Tom Dienhart, Senior Writer, September 16, 2015

The tumult continues at Rutgers in what has been a bizarre and surreal start to the 2015 season.

[ MORE: Read Rutgers president Robert Barchi's full statement ]

Kyle Flood has been suspended for three games and fined $50,000 following a university-led investigation into rules violations, Rutgers president Robert Barchi announced Wednesday afternoon.

Flood had come under scrutiny last month for an email he sent to a faculty member inquiring about a member of his team: CB Nadir Barnwell, who has since been dismissed. Coaches are told not to directly contact faculty concerning academic matters.

Per the report, school policy dictates: "All contact with faculty members or instructional staff, if necessary, should be handled by the Academic Support staff" and doesn't permit "coach-initiated contact of any type (e.g., oral, written, etc.) … between any member of the coaching staff and any Rutgers faculty member or associated instructional staff (teaching assistant, co-adjutant, part-time lecturer, etc.) with respect to any student-athlete."

"I believe that the discipline is severe and justified for his failure to follow policy," Barchi said.

"I know Coach Flood understands the severity of his transgressions and I am fully supportive of President Barchi?s decision to impose a suspension and a significant fine," Rutgers AD Julie Hermann said in a release.

Flood is the lowest-paid head coach in the Big Ten, earning $1.25 million this season. He inked a two-year extension through the 2018 season in September 2014. As part of the extension, Rutgers agreed to pay Flood a $1.4 million buyout if he is terminated without cause at any point through Feb. 28, 2019.

"I take full responsibility and accept the consequences of my actions," Flood said in a release. "I care deeply about my student-athlete?s academic performance. As the head coach, when I recruit players, my responsibility to them and their families is to do all I can to make sure they leave Rutgers with a degree and are prepared for a successful life off the football field."

What impact will this have on the season? Who knows? Here's what we know: Assistant head coach Norries Wilson will serve as the interim coach, and Flood will continue to be around the program during the suspension.

The Scarlet Knights are off to a 1-1 start, opening with a 63-13 win vs. FCS Norfolk State and losing a 37-34 heart-breaker to Washington State last Saturday allowing a last-minute touchdown.

Flood will miss this Saturday?s game at Penn State, a school Rutgers has made no bones about wanting to forge a rivalry with. RU lost a gut-wrenching game to the Nittany Lions last year, allowing a late touchdown in a 13-10 loss at home in the program?s first Big Ten game.

Flood also will miss home games vs. Kansas (Sept. 26) and Michigan State (Oct. 10). The Jayhawks are awful; the Spartans are terrific. Rutgers is off Oct. 3. In the end, it wouldn?t be a shock to see the Scarlet Knights perhaps go 2-1 in Flood?s absence. If so, that would be terrific.

So, here we are, with Flood under a fire. From all accounts, he is a good family man who has embraced causes like voracious support of the military and the Special Olympics. All of this off-field fire is counter to Flood?s public persona.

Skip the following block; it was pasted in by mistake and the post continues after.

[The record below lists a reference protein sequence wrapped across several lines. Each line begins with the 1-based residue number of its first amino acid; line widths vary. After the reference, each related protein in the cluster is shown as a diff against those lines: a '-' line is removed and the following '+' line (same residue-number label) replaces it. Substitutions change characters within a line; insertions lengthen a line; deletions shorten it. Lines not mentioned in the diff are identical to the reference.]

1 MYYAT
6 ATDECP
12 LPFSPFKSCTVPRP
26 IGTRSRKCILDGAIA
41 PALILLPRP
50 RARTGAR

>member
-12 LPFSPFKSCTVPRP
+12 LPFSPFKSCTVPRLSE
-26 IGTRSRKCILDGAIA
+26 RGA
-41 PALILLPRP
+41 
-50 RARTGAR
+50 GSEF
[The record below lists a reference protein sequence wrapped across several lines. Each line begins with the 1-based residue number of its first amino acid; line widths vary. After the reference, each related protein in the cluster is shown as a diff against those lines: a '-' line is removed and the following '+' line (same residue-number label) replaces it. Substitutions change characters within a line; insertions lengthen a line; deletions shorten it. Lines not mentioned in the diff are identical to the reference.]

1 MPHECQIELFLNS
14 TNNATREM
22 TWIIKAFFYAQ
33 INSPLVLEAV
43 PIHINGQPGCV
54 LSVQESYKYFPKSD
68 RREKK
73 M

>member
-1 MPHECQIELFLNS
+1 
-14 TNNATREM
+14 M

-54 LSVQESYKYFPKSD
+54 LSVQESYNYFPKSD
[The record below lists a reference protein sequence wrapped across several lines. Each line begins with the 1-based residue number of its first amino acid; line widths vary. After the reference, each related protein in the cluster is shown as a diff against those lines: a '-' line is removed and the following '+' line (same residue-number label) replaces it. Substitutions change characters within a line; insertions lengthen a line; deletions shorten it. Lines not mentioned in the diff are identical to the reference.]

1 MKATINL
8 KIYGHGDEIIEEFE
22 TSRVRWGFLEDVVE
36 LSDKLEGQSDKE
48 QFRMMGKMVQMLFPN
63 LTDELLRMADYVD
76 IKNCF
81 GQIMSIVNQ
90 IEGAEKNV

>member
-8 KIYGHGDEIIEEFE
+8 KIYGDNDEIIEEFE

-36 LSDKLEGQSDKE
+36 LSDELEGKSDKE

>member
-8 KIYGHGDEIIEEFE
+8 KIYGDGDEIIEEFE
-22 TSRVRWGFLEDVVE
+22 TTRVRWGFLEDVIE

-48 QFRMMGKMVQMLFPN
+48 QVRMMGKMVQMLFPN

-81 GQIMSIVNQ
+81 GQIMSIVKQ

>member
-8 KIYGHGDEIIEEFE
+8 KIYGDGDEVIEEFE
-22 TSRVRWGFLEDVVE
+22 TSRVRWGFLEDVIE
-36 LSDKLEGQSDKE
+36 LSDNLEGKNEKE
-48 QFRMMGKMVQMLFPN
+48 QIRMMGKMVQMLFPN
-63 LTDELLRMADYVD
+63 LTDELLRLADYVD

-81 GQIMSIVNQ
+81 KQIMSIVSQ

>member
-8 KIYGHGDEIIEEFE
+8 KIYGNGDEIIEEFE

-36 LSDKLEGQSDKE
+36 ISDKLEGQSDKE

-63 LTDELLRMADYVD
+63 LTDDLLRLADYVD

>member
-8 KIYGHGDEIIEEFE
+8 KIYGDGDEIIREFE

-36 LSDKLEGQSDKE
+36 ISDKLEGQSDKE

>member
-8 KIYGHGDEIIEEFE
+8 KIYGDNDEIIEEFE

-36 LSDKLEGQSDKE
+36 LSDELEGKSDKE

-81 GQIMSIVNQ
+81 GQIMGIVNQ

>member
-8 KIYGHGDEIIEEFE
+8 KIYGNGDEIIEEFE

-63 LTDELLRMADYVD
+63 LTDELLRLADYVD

The improper e-mail incident is just one of many black eyes for a program that has been hit hard and fast in recent weeks.

Six players have been booted off the squad in the past two weeks following arrests. Cornerback Dre Boggs and fullback Lloyd Terry have been charged in home invasions. Barnwell, cornerback Ruhann Peele, safety Delon Stephenson and fullback Razohnn Gross face assault charges.

Then, over the weekend, star wideout Leonte Carroo was suspended indefinably after an incident following the Washington State game. Carroo was subsequently charged with assault in a domestic violence incident.

Flood, 44, is in his fourth season since taking over for Greg Schiano. He has a 24-17 record, helping guide the program into the Big Ten last year. And the school?s debut in its new league was a success, as the Scarlet Knights went 8-5 overall and 3-5 in the Big Ten with a bowl win.

This was a program that had some momentum coming into 2015 and looked to return to a bowl. But the personnel losses-the secondary has been hit hard–and the Flood suspension may threaten to derail what was a promising season. At the least, some much-needed closure was brought to a situation that was looming over the program like an albatross for weeks. An end needed to be arrived at so all parties could know what they were dealing with–and move forward.

Perhaps all of this will serve as a rallying point for the team, galvanizing it and fostering an us-against-the-world mentality. Or, maybe the maelstrom of controversy will cause the team and the season to splinter.

"Moving forward, I will make sure I adhere to all University policies and I will place an even greater emphasis with our staff on knowing, understanding and following every University, Big Ten and NCAA rule," Flood said.


About Tom Dienhart senior writer Tom Dienhart is a veteran sports journalist who covers Big Ten football and men's basketball for and BTN TV. Find him on Twitter and Facebook, read all of his work at, and subscribe to his posts via RSS. Also, send questions to his weekly mailbag using the form below and read all of his previous answers in his reader mailbag section.

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